Tuesday, April 28, 2009

The varieties of sceptical thought, Part Two: Don't know much about ... death

"A highly peculiar masterpiece"
In his Lives and Opinions of the Eminent Philosophers, Diogenes Laertius nonchalantly tells us that Socrates was "the first to discourse on the conduct of life, and the first philosopher who was tried and put to death." Diogenes does not offer an opinion as to whether or not these two things are connected, but even if it is not his intention, he certainly raises that question.

In what way did Socrates "discourse on the conduct of life"? Socrates was concerned especially with what he called "the proper care of the soul", but it must be emphasized that for Socrates "caring for the soul" was not some special activity set apart from the rest of one's life, it is something that permeates every aspect of living one's life. In fact, more than anything else, how we care for our souls is synonymous with how we live our lives, at least in Socrates' view.

Socrates dedicated himself to discussing with his fellow Athenians how we should live, that is, how we should care for our souls. And in return they put him on trial and executed him. But "the first philosopher who was tried and put to death" did not go quietly. Socrates used his defense speech to turn the tables and put his accusers on trial. That speech is justifiably considered to be a masterpiece of soaring rhetoric. But the function of rhetoric is to win over one's audience, and this Socrates failed to do: a (narrow) majority of the jury voted to convict him.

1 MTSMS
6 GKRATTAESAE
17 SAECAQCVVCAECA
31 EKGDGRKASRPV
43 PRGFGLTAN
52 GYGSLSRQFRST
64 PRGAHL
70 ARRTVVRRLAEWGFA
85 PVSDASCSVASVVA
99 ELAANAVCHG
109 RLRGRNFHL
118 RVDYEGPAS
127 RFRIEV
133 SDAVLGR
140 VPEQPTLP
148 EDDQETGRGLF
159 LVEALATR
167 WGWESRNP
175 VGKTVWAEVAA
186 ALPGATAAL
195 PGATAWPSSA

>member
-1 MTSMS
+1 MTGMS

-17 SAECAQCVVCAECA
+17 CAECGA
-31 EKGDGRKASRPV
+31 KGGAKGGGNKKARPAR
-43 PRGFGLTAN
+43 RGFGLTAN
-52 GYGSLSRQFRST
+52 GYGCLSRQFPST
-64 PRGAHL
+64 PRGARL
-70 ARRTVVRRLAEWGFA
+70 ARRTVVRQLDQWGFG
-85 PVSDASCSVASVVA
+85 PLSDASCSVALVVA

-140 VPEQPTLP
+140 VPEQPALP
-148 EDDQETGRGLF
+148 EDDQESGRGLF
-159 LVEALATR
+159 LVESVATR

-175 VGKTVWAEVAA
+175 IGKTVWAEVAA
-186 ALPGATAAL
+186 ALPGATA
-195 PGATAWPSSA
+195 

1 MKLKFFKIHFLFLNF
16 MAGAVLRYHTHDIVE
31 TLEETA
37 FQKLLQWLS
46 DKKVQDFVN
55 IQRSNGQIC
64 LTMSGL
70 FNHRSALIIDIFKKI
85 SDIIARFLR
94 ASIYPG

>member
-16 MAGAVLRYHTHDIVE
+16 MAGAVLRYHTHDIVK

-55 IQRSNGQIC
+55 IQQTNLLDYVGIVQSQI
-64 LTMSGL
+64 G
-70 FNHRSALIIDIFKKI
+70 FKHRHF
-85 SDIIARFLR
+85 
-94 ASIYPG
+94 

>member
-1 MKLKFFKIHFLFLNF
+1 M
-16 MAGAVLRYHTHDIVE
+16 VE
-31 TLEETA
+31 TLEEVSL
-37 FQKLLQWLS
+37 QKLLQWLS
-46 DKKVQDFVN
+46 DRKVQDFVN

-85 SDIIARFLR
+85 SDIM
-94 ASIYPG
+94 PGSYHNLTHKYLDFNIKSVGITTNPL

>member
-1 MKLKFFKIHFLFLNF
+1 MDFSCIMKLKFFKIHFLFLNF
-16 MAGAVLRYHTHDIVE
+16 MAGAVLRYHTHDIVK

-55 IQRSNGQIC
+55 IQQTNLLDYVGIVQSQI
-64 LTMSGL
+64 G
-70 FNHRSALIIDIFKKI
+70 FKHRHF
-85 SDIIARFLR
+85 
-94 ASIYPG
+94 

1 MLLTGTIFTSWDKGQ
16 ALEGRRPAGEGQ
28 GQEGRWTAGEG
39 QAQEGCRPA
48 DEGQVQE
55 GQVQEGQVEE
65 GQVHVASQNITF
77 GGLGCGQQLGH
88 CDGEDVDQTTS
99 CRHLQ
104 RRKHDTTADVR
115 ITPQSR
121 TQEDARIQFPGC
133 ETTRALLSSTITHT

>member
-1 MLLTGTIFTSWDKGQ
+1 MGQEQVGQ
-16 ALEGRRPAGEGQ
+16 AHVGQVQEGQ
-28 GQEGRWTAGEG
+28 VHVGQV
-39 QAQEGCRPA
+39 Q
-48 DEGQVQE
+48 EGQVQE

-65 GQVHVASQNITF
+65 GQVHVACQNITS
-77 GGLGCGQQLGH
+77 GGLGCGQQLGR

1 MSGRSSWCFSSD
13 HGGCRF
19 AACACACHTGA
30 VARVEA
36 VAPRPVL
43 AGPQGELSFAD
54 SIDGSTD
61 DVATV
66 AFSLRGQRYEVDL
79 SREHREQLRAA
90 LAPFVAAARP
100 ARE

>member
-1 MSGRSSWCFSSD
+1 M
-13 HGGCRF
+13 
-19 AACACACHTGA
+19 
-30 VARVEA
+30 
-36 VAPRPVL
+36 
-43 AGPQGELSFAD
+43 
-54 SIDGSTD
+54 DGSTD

Here is how R.E. Allen assesses the speech:
[T]he Apology is a highly peculiar masterpiece. Socrates constructs an engine of rhetoric according to a well-marked plan. But engines have a function, and the function of forensic rhetoric is to win conviction if prosecuting and win acquittal if accused. The engine Socrates constructs does not work this way at all. Far from aiming at acquittal, the speech avowedly aims at telling the truth in accordance with justice even if the truth leads to conviction. [Allen 1984, p.64]
While it is true that the jury sentenced Socrates to die, Diogenes Laertius writes that "not long after" the execution, "the Athenians felt remorse." He even states that those who had brought the accusations against Socrates were banished from the city, except for one, who was himself put to death, and that the city of Athens then erected a bronze statue in Socrates' honor. [DL II.42-44]

Socrates' speech to the jury was a seamless of continuation of how he had lived his life. This is one of the things that seems to evade people who puzzle over why Socrates acted as he did at the end of his life. But all one has to do is to look carefully at what Socrates had said and done leading up to his trial, and to realize that he really meant what he had been saying all along.